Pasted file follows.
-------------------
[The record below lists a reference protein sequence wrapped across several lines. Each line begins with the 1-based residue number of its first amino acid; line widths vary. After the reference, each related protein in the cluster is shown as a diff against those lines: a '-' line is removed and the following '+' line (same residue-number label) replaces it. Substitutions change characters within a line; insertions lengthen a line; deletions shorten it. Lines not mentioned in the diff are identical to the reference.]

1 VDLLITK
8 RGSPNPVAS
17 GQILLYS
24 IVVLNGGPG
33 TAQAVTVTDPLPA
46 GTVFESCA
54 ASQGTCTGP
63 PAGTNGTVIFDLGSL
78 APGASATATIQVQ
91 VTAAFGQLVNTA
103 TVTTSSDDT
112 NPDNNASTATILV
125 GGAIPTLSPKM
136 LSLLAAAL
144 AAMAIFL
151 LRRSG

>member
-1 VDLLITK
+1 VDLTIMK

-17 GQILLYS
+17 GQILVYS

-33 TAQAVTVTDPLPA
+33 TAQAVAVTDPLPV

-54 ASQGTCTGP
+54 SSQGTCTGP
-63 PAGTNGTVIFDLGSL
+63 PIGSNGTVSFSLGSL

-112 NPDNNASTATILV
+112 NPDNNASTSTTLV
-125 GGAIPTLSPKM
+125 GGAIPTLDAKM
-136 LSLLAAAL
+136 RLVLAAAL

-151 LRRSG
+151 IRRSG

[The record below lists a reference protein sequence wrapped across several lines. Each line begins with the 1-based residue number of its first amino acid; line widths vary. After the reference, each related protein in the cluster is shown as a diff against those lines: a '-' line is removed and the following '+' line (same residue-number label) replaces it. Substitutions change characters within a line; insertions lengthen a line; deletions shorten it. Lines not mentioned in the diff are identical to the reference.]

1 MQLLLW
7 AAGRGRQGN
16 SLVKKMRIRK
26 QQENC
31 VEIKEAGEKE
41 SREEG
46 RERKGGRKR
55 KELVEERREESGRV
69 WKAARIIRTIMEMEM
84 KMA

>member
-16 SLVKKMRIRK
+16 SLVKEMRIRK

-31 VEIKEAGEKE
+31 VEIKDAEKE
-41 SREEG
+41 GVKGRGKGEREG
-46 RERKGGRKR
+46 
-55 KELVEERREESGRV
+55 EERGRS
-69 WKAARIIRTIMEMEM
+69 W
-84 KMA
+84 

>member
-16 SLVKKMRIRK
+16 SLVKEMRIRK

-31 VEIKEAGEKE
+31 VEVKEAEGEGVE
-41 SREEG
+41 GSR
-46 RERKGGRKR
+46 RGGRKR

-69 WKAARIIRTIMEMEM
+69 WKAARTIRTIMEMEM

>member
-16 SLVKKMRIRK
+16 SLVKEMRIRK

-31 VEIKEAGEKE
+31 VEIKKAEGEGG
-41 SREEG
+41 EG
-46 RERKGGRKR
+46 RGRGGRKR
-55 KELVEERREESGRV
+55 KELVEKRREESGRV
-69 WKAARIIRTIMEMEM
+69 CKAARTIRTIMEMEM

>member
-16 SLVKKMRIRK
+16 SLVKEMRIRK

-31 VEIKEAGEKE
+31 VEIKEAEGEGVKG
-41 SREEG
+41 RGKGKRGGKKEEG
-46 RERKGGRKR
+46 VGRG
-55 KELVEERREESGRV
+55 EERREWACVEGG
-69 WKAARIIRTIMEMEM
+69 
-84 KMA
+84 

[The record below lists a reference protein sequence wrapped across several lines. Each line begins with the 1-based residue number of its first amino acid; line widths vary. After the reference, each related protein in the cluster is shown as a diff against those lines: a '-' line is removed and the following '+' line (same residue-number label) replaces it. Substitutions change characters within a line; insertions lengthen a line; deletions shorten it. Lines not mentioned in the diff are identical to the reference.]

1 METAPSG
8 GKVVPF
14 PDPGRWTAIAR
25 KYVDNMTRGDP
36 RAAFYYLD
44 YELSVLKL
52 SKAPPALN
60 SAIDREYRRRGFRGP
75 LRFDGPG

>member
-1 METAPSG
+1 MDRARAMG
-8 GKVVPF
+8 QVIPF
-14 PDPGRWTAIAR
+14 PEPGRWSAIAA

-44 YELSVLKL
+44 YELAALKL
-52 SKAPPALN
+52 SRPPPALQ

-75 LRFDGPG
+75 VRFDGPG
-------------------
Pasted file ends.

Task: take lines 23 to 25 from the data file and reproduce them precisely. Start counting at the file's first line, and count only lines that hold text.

-33 TAQAVTVTDPLPA
+33 TAQAVAVTDPLPV

-54 ASQGTCTGP